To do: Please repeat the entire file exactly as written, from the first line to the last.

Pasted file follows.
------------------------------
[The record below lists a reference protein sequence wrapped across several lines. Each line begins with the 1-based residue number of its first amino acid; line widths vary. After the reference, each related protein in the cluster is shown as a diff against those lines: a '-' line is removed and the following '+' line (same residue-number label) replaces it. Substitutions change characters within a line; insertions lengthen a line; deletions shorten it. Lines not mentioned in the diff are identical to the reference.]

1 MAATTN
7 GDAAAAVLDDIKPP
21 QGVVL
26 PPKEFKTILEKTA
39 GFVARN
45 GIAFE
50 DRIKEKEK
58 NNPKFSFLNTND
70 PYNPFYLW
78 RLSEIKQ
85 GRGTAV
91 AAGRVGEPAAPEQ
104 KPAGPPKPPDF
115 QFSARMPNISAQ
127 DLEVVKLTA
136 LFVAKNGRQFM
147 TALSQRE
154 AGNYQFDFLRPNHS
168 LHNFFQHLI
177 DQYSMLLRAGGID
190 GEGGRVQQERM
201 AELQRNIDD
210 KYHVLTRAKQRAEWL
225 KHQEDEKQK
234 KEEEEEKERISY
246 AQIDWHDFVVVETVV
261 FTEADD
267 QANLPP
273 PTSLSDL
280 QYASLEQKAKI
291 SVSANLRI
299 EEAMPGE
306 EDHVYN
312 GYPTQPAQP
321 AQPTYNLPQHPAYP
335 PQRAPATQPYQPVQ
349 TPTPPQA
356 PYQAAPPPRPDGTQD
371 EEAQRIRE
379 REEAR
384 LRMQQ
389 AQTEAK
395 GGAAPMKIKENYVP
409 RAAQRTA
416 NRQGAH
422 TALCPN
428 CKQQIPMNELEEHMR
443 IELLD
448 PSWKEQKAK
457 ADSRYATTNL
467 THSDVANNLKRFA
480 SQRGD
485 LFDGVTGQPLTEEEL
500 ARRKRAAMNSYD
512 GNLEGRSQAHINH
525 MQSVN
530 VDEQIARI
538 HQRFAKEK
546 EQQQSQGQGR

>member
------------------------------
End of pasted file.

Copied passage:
[The record below lists a reference protein sequence wrapped across several lines. Each line begins with the 1-based residue number of its first amino acid; line widths vary. After the reference, each related protein in the cluster is shown as a diff against those lines: a '-' line is removed and the following '+' line (same residue-number label) replaces it. Substitutions change characters within a line; insertions lengthen a line; deletions shorten it. Lines not mentioned in the diff are identical to the reference.]

1 MAATTN
7 GDAAAAVLDDIKPP
21 QGVVL
26 PPKEFKTILEKTA
39 GFVARN
45 GIAFE
50 DRIKEKEK
58 NNPKFSFLNTND
70 PYNPFYLW
78 RLSEIKQ
85 GRGTAV
91 AAGRVGEPAAPEQ
104 KPAGPPKPPDF
115 QFSARMPNISAQ
127 DLEVVKLTA
136 LFVAKNGRQFM
147 TALSQRE
154 AGNYQFDFLRPNHS
168 LHNFFQHLI
177 DQYSMLLRAGGID
190 GEGGRVQQERM
201 AELQRNIDD
210 KYHVLTRAKQRAEWL
225 KHQEDEKQK
234 KEEEEEKERISY
246 AQIDWHDFVVVETVV
261 FTEADD
267 QANLPP
273 PTSLSDL
280 QYASLEQKAKI
291 SVSANLRI
299 EEAMPGE
306 EDHVYN
312 GYPTQPAQP
321 AQPTYNLPQHPAYP
335 PQRAPATQPYQPVQ
349 TPTPPQA
356 PYQAAPPPRPDGTQD
371 EEAQRIRE
379 REEAR
384 LRMQQ
389 AQTEAK
395 GGAAPMKIKENYVP
409 RAAQRTA
416 NRQGAH
422 TALCPN
428 CKQQIPMNELEEHMR
443 IELLD
448 PSWKEQKAK
457 ADSRYATTNL
467 THSDVANNLKRFA
480 SQRGD
485 LFDGVTGQPLTEEEL
500 ARRKRAAMNSYD
512 GNLEGRSQAHINH
525 MQSVN
530 VDEQIARI
538 HQRFAKEK
546 EQQQSQGQGR

>member